|Died||April 6, 2018 (aged 87)|
Irvine, California, U.S.
|Occupation||Modern dancer, choreographer, teacher, director, writer|
Donald McKayle (July 6, 1930 – April 6, 2018) was an American modern dancer, choreographer, teacher, director and writer. He was best known for creating socially concert works during the 1950s and 1960s.
Early life[change | change source]
McKayle was born in Harlem, New York.
Career[change | change source]
His work for the concert stage, especially Games (1951) and Rainbow Round My Shoulder (1959), were his best known works. In addition, McKayle was the first black man to both direct and choreograph major Broadway musicals, including the Tony Award-winners Raisin (1973) and Sophisticated Ladies (1981).
McKayle held an endowed chair in the Dance Department at University of California, Irvine, where he was the Claire Trevor Professor of Dance. He previously served on the faculties of Connecticut College, Sarah Lawrence College, and Bennington College.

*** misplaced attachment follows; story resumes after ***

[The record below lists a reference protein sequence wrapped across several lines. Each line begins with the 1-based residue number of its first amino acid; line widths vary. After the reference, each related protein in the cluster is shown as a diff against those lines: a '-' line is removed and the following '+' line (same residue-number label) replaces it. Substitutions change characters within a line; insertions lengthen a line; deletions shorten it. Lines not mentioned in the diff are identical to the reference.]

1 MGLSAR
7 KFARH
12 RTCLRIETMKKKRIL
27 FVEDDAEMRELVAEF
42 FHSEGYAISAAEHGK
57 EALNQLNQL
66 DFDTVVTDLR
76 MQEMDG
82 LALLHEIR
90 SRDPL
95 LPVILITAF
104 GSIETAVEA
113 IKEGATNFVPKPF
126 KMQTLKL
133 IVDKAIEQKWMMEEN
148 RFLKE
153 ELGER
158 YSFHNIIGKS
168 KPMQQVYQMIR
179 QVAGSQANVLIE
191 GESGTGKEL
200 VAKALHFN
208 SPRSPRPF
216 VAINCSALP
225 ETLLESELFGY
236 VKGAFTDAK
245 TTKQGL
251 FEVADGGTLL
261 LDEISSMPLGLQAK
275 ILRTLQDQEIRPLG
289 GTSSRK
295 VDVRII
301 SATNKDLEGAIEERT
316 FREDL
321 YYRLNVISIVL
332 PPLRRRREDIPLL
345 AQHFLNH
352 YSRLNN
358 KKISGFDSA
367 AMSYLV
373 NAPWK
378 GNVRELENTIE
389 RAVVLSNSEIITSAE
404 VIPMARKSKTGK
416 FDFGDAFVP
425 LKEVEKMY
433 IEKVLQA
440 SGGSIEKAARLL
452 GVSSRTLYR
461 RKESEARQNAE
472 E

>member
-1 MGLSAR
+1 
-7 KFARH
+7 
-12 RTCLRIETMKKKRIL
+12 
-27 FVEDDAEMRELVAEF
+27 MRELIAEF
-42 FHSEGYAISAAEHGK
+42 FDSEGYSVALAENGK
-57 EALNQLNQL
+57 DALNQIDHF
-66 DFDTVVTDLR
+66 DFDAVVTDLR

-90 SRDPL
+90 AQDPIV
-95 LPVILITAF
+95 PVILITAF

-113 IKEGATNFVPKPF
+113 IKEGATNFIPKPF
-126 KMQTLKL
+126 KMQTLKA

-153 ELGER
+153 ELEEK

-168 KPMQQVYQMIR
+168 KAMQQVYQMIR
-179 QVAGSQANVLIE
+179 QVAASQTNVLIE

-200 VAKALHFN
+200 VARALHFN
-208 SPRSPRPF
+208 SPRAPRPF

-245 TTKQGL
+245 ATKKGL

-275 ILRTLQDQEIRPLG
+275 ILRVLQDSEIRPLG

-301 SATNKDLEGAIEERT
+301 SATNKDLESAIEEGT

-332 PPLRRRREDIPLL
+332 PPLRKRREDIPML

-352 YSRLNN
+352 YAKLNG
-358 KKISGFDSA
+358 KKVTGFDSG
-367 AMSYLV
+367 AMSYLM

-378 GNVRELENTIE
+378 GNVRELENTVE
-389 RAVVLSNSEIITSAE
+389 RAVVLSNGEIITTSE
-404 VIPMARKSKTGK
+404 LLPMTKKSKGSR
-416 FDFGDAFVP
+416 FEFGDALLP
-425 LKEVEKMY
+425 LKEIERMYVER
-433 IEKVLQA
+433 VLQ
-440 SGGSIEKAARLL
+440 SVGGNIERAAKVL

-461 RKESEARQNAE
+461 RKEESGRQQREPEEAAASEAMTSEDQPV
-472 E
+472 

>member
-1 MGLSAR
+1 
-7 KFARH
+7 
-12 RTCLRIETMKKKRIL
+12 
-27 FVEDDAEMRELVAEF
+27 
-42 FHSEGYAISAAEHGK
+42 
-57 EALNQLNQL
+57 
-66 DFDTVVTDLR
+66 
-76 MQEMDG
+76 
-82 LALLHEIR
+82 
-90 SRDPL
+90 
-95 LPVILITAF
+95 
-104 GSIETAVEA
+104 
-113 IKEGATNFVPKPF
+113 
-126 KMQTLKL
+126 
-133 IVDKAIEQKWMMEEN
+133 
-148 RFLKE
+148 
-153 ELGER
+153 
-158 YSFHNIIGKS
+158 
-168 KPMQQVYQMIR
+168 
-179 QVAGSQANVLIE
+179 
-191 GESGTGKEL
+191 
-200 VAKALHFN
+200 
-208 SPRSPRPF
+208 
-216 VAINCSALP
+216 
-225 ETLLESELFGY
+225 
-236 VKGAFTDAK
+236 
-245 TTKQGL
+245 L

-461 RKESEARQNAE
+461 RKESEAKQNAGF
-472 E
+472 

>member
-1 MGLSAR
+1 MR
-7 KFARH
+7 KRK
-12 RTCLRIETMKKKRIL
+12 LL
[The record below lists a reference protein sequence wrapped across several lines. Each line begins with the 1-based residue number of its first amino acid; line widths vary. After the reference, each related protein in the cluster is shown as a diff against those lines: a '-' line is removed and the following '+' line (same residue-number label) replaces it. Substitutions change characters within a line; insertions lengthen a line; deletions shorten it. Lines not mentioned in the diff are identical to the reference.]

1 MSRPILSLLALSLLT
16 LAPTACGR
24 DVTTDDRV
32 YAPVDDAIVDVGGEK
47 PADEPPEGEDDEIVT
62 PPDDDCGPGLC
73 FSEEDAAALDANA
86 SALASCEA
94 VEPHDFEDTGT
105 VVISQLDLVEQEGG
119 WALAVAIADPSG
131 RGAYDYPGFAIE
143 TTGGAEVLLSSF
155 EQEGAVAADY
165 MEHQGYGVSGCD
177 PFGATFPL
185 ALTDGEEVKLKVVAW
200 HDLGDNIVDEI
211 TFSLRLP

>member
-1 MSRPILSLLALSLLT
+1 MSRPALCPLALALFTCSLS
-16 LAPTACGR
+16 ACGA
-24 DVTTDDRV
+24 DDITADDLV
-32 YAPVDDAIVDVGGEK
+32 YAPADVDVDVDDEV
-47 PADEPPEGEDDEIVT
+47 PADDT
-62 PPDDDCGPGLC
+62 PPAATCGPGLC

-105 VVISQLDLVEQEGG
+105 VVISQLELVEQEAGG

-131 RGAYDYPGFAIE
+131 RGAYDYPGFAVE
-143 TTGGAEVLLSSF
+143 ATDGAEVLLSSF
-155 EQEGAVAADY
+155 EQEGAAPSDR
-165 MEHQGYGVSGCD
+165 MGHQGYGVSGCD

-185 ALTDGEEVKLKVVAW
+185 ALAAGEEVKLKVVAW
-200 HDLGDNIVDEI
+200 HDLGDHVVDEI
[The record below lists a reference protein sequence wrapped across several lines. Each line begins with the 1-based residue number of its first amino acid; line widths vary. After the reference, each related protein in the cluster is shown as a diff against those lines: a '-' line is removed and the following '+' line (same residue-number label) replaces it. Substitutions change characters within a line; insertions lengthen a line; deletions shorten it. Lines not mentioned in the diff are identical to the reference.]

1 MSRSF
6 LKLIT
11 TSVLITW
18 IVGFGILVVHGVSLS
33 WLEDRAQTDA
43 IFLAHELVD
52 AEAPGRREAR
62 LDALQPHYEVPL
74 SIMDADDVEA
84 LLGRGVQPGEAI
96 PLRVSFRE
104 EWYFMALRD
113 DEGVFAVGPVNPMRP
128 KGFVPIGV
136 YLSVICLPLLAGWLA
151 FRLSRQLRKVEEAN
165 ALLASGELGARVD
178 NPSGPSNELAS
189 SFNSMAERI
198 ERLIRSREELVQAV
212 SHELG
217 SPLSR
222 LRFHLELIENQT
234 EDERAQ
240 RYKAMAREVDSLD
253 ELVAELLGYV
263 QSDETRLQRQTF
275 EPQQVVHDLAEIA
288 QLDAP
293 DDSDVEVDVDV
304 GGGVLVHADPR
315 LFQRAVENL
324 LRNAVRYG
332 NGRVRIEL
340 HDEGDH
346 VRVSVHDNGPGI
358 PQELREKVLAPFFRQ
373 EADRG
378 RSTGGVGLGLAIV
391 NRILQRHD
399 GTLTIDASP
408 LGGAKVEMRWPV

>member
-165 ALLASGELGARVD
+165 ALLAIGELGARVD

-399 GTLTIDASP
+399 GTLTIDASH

Death[change | change source]
References[change | change source]
- Gregg Lizenbery, "McKayle, Donald," in Taryn Benbow-Pfalzgraf (ed.), International Dictionary of Modern Dance (Detroit: St.James Press, 1998), 526.
- Nancy Reynolds and Malcolm McCormick, No Fixed Points: Dance in the Twentieth Century (New Haven, CT: Yale University Press, 2003), 345.
- John Perpener, African-American Concert Dance: The Harlem Renaissance and Beyond ((Chicago: University of Illinois Press, 2001), 193.
- Melanye P. White-Dixon, "McKayle, Donald," in Selma Jeanne Cohen (ed.), International Encyclopedia of Dance, vol. 4 (New York: Oxford University Press 1998), 345.
- "SDSCPA on Twitter". Twitter. San Diego School of Creative and Performing Arts. Retrieved 9 April 2018.
- Pioneering black choreographer, director Donald McKayle dies